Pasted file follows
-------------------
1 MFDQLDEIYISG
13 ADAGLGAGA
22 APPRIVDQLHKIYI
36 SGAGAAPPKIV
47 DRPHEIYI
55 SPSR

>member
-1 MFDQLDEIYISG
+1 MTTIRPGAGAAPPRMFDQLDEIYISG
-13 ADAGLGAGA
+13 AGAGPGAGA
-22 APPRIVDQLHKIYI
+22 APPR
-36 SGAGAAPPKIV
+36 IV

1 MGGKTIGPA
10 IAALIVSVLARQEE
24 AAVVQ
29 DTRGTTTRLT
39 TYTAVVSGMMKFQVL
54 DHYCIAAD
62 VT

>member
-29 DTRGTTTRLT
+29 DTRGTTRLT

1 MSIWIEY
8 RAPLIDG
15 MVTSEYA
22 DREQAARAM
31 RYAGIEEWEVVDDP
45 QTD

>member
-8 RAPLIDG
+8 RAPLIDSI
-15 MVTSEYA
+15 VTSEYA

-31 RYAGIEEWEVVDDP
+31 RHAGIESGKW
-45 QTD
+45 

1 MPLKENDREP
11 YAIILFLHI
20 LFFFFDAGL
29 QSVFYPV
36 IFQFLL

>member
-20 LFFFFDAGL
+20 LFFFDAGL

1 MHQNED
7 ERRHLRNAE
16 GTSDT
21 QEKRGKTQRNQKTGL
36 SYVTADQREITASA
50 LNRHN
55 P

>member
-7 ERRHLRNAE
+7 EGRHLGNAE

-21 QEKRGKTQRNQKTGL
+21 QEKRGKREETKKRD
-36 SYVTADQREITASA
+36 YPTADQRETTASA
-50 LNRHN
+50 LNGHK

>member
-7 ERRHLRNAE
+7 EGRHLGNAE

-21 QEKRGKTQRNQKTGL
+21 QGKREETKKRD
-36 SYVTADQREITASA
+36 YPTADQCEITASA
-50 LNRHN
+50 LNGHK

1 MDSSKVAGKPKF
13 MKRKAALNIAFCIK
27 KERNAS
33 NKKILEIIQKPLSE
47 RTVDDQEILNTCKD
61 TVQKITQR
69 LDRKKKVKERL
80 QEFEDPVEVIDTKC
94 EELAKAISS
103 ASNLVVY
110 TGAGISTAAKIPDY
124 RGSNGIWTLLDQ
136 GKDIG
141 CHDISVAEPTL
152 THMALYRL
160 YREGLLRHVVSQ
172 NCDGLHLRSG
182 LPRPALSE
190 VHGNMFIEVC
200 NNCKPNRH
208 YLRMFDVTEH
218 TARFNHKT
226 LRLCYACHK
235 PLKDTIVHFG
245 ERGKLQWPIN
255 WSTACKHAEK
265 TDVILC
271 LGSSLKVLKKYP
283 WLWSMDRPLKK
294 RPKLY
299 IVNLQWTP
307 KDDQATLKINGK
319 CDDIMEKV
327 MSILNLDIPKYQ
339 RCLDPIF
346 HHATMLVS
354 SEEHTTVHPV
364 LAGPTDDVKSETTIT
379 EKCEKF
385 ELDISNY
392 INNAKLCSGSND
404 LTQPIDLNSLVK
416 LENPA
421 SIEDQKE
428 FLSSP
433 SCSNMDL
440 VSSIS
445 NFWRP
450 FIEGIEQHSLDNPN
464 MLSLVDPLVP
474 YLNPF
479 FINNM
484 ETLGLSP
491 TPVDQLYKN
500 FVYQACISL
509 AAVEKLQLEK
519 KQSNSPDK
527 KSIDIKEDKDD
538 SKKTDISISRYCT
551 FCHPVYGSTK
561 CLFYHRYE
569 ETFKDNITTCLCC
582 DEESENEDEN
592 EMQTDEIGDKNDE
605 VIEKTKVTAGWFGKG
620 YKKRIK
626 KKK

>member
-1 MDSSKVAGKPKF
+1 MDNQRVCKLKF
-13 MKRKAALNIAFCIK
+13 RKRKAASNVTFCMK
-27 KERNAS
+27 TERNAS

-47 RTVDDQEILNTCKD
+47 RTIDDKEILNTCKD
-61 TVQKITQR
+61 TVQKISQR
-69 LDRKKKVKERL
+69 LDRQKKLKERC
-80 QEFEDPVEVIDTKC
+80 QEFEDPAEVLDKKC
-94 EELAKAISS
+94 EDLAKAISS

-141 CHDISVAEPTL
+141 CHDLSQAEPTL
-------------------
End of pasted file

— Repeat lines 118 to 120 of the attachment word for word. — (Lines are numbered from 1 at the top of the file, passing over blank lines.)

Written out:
428 FLSSP
433 SCSNMDL
440 VSSIS